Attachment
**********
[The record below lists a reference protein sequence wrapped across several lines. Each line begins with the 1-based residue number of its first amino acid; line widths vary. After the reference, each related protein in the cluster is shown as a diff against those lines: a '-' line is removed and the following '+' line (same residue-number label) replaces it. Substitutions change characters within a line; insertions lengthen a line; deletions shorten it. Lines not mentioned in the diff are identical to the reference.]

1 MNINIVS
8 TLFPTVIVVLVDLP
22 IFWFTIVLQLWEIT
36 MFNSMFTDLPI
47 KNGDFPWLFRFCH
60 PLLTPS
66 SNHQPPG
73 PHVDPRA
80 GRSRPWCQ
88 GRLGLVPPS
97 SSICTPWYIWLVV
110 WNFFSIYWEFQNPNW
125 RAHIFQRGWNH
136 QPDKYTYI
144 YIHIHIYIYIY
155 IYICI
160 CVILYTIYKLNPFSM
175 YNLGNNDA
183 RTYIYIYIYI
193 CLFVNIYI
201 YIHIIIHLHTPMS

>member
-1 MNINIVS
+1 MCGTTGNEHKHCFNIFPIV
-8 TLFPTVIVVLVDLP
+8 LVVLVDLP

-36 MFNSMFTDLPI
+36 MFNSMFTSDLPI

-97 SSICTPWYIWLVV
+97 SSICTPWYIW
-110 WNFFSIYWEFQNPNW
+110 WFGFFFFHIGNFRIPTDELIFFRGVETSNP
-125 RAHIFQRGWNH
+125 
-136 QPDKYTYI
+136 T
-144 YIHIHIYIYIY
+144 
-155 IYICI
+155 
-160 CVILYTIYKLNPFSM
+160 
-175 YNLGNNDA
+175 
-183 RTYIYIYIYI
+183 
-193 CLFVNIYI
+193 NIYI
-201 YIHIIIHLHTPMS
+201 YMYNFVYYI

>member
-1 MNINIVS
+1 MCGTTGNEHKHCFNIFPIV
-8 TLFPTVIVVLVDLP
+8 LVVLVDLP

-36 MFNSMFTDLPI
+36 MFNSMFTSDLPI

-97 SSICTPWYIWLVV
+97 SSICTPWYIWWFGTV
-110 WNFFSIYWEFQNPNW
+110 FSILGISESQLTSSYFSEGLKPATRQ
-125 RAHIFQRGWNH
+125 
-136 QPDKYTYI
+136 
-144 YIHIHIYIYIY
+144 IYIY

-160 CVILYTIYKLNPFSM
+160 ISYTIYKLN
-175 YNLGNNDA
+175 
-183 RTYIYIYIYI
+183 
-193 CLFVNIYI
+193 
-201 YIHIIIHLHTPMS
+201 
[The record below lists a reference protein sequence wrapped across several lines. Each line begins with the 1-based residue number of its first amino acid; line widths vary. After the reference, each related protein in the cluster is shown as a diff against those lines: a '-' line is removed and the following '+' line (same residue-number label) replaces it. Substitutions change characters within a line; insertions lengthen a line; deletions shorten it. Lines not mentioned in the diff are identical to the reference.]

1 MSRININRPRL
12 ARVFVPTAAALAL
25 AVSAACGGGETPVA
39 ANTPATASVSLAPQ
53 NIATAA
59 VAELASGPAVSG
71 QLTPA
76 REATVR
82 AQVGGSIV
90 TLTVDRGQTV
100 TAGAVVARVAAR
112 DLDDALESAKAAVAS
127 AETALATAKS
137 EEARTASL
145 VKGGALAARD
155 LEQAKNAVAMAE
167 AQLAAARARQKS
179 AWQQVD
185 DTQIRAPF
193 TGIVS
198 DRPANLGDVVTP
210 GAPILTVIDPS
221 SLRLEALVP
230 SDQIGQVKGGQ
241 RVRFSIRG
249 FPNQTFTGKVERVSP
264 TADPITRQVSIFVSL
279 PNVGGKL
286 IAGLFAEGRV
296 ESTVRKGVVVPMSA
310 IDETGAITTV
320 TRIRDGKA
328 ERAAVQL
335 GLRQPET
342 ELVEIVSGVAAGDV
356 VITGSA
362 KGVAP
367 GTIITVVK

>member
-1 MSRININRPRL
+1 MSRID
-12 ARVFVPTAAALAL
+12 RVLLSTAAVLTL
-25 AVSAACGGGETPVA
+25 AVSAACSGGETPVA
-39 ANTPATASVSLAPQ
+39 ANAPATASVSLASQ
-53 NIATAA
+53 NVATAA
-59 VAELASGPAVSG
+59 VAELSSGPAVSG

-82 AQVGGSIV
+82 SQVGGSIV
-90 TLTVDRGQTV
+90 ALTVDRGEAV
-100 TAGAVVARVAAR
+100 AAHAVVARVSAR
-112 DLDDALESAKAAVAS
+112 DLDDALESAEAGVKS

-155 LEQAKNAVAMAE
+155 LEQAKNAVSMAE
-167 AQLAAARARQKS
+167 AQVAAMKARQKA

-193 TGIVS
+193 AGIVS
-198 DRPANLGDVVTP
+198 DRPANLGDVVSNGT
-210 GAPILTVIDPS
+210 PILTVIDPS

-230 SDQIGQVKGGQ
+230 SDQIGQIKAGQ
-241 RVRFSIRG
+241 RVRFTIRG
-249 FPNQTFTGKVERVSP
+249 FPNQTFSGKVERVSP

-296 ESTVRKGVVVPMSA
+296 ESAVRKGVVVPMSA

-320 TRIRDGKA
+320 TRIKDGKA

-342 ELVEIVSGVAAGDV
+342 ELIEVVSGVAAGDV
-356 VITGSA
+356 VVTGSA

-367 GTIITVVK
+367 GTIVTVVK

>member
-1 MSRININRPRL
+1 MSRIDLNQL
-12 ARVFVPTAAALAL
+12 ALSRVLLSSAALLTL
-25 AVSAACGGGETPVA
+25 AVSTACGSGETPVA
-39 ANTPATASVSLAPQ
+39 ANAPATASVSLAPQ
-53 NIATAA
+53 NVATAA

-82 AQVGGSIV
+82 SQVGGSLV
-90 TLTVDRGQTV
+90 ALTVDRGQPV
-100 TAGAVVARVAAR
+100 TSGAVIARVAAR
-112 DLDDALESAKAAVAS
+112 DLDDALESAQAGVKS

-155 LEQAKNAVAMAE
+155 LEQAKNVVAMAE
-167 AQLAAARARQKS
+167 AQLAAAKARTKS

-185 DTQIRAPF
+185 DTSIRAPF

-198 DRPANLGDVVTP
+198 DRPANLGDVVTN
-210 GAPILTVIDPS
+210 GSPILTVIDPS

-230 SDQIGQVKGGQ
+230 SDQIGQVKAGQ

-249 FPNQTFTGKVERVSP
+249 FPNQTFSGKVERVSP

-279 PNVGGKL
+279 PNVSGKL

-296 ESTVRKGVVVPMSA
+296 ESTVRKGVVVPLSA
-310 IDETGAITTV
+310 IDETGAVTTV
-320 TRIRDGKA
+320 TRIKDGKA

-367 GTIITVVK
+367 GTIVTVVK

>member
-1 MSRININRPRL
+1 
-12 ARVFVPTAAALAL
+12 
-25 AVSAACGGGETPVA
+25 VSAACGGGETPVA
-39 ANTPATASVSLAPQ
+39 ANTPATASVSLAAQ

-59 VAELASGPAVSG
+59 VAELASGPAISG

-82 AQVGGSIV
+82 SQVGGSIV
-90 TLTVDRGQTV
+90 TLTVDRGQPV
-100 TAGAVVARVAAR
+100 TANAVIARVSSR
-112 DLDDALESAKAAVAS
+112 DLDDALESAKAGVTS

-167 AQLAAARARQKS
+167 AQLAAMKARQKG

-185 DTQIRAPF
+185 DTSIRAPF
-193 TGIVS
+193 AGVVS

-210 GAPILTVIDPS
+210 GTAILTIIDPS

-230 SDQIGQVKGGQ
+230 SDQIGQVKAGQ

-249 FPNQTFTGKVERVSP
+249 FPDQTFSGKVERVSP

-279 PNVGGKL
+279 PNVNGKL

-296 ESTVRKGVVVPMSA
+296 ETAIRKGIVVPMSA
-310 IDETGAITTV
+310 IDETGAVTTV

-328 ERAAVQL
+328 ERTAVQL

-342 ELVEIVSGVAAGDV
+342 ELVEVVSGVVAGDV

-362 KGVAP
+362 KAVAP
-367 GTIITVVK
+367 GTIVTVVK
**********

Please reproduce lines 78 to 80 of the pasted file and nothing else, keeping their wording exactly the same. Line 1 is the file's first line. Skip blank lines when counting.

+201 
[The record below lists a reference protein sequence wrapped across several lines. Each line begins with the 1-based residue number of its first amino acid; line widths vary. After the reference, each related protein in the cluster is shown as a diff against those lines: a '-' line is removed and the following '+' line (same residue-number label) replaces it. Substitutions change characters within a line; insertions lengthen a line; deletions shorten it. Lines not mentioned in the diff are identical to the reference.]

1 MSRININRPRL